I have used the word “Unitarian” as a convenient designation of those who deny the doctrines to which I have referred, merely because it is the title by which they are generally known ; and not because I allow it, when correctly explained, to be their proper and legitimate appellation. For what sentiments and teachings, let me ask, regarding the unity of the Godhead, should really entitle a man to such a name? No one, I maintain, is a Unitarian, in the correct sense of the word, but the man who believes in that precise unity which the Bible attributes to the Nature of God. But is it by an examination and an induction of Scripture testimony that Arians and Socinians arrive at their conceptions of the unity of the Divine Nature? Unquestionably not: but it is by à priori speculations educed by the mere unaided exercise of natural reason. They assume, for instance, a definition of unity, before they come to the Bible ; and then maintain that the unity of the Divine Nature, as stated in the Bible, must be strictly such as their preconceived notions represent. But if they will thus indulge in such à priori speculations, by what licence, or on what principles, do they begin at any definite point? They have many propositions to establish before they can thus discover and determine upon the simple unity of God, as they define it. They should, for instance, first prove that their natural reason can, by searching, find out God; and then they should be able to demonstrate, that simple unity of nature, according to their idea of it, is a necessary perfection; and then, that the unity of God, in one sense, is absolutely incompatible with any kind of plurality in another. How much more consistent with true humility is the conduct of those who presume not to exercise their limited and fallible reason in dogmatizing on the nature of Deity-who, feeling that they cannot explain better than God Himself wherein His Nature consists, are ready to ascribe to Him that species of unity which the Bible reveals, receiving the statements of His Inspired Word as making known to us facts to be believed, simply because He announces them, and without requiring or attempting their explanation. Those only, in short, are legitimately entitled to the name of Unitarian, who believe in the Scriptural or revealed unity of God--a unity which excludes the Deity of all false gods whom the heathen worshipped, but which includes the existence of three Divine persons in the One Godhead of the Bible.

There are objections frequently advanced against the doctrine of the Trinity, or Tri-unity (or that there are three coexistent persons in the unity of the Divine Nature), which often make a popular impression, though in reality they do not bear a close examination. It is alleged, for instance, that this doctrine is incomprehensible. Unquestionably it is; but do those who advance this objection reject every proposition which they cannot comprehend? What is all knowledge but an accumulation of assertions that there exists a relationship between the objects of sensation and reflection, the essential nature of which we cannot, in multitudes of cases, comprehend ? Can we, for instance, explain how our souls and bodies are united, though we believe the fact? Can Unitarians, who believe that God is everywhere present, reconcile His Omnipresence with the non-extension of His Spiritual Nature ? Can they reconcile the determinate counsel and foreknowledge of God with man's free agency and moral responsibility ? or the goodness of God with the existence of sin, which His power might prevent ? or the infinite mercy of God with the punishment of the fallen angels? This mode of reasoning against the doctrine of the Trinity on the ground of its incomprehensibility, if extended to our investigation of every other subject of knowledge, would land us in universal scepticism. We should remember that revelation, like other subjects, has its ultimate problems, and the doctrine of the Trinity is the ultimate problem of revelation. In all our religious investigations we should assume this as a postulatethat there is a wide difference between propositions that are above reason, and propositions that are contrary to reason; and that no antecedent speculations, no matter on what principles they may be constructed, can prevail against the direct testimony of Scripture, which is the inspired rule of faith.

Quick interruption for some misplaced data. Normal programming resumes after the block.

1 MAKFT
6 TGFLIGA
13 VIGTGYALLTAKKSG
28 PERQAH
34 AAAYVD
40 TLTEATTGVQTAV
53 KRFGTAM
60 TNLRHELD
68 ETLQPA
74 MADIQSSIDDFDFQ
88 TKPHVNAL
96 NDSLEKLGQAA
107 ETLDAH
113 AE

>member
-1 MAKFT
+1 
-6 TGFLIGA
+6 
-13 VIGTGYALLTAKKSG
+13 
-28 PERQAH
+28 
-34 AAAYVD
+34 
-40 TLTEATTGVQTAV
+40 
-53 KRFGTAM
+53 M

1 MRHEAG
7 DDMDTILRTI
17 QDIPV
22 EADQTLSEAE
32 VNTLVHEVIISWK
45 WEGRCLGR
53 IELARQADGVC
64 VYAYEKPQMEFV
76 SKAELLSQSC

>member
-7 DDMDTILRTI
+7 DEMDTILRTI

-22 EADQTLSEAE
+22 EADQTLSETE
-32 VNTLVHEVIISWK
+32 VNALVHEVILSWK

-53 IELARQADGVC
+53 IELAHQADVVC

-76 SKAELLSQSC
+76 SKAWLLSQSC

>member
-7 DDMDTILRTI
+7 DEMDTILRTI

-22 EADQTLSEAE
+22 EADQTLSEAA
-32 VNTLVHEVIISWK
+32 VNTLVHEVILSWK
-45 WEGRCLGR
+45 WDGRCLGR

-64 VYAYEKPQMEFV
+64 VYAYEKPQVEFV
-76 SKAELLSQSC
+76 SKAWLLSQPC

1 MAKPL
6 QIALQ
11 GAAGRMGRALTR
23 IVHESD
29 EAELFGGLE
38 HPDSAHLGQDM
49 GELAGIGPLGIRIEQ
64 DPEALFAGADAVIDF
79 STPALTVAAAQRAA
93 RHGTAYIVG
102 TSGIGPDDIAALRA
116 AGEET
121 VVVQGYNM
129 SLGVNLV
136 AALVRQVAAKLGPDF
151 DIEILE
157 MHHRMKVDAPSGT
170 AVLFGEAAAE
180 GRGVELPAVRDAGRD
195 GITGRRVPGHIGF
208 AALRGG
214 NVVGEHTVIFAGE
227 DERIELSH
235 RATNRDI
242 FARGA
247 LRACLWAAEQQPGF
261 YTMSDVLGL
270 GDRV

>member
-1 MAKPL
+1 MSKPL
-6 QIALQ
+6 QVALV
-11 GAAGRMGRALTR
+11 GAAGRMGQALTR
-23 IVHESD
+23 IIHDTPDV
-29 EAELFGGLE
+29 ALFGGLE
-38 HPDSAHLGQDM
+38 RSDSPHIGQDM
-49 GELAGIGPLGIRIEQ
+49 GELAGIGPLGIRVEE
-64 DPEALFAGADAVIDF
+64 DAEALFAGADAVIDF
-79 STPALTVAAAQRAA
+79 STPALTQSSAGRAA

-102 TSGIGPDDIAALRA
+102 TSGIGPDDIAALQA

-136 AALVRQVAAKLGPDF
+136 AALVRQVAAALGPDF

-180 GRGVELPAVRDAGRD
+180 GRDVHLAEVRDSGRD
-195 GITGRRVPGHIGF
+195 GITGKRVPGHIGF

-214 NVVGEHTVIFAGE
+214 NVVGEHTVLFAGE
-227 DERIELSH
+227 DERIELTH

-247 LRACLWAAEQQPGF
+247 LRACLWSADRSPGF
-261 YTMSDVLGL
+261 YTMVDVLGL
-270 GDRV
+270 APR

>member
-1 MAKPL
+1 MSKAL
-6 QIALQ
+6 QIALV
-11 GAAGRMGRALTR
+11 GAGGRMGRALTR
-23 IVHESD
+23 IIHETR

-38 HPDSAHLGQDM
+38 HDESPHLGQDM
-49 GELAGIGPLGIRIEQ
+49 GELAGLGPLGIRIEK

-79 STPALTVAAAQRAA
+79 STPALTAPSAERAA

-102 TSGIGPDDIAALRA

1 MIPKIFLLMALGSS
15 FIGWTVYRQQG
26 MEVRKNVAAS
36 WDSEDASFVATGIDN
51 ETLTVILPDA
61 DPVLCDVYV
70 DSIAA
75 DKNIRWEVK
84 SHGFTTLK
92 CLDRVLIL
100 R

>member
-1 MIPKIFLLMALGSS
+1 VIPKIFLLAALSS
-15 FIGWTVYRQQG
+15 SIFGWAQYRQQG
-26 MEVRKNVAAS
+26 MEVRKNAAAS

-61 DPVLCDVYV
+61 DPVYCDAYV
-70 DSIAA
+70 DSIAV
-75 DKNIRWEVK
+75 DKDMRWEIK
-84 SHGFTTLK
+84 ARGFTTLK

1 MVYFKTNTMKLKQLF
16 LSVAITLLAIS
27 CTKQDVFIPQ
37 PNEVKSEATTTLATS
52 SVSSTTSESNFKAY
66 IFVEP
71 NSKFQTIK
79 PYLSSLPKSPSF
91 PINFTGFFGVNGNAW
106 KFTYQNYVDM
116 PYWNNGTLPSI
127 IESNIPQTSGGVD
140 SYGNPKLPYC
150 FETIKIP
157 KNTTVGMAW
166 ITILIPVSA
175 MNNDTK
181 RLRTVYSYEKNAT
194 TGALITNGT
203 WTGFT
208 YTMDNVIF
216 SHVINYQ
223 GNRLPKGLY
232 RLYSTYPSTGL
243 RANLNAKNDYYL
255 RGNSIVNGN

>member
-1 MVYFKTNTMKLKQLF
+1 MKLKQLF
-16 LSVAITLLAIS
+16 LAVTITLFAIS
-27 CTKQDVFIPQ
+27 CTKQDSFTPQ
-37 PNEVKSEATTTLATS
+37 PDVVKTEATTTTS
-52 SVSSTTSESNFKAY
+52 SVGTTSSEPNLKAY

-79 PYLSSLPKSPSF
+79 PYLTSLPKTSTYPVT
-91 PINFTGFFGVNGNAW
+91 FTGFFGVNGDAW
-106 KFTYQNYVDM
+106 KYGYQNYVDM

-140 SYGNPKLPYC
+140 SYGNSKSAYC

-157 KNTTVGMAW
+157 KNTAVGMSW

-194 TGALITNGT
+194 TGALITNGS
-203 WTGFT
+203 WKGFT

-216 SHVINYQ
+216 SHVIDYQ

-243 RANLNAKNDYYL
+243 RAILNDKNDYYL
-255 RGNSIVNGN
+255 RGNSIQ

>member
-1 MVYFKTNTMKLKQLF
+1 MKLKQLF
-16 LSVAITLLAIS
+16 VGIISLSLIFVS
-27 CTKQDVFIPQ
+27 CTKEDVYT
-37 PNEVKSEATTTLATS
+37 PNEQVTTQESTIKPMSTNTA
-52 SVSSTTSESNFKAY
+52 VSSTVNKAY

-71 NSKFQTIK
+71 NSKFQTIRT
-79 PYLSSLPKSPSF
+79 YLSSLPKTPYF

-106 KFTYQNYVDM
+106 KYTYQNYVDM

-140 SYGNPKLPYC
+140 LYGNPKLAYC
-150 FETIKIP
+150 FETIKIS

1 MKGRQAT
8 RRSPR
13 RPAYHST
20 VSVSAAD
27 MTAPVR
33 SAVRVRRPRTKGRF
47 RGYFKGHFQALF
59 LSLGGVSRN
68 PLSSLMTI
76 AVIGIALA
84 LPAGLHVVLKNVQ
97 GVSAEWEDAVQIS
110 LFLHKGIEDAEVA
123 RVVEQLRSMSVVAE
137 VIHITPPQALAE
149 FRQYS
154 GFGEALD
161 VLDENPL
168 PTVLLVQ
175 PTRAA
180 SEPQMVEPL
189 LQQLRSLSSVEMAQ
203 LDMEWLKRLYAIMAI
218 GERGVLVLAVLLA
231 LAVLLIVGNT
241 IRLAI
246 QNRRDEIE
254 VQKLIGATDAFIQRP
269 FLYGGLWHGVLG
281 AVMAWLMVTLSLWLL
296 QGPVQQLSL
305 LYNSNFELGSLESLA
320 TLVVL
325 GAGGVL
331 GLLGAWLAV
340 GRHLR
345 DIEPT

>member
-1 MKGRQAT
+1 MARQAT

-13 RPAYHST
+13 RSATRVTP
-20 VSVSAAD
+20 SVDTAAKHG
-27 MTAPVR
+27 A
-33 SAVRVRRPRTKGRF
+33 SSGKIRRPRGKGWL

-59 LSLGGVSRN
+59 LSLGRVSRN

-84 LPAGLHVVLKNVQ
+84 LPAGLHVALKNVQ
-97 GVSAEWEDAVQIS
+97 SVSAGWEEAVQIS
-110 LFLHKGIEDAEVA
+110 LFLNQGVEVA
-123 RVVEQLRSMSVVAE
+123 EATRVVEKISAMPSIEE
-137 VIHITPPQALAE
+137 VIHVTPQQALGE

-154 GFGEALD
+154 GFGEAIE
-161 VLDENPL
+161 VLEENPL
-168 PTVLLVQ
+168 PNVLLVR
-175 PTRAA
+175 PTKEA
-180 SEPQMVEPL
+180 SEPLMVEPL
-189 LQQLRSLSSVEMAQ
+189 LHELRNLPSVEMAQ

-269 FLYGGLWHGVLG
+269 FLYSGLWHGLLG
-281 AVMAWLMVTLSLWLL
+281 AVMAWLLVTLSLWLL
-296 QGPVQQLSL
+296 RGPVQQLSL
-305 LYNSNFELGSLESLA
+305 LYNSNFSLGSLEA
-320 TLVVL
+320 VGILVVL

But it is alleged that the doctrine of the Trinity is not to be ranked with those propositions which are above reason, but with those which are contrary to reason, and which should therefore be rejected for their manifest absurdity. But in what respect, let me ask, is the doctrine of the Trinity contrary to reason, or how does it involve a contradiction ? It is, I am aware, alleged that we represent God to be three, and yet one at the same time. But we do not say that He is THREE in the same sense that He is ONE. Our belief is this that there is one great omnipotent and omniscient Being, who is the eternal and invisible God, to the entire exclusion of the alleged Deity of every other real or fictitious being; and we also believe, because it is revealed to us as a fact in Scripture, that this One Being subsists in a plurality of persons; that there is one person of the Father, another of the Son, and another of the Holy Ghost, but that the Godhead of the Father, of the Son, and of the Holy Ghost, is all one : the glory equal, the majesty co-eternal ;—that “the Father is God, the Son is God, and the Holy Ghost is God; and yet they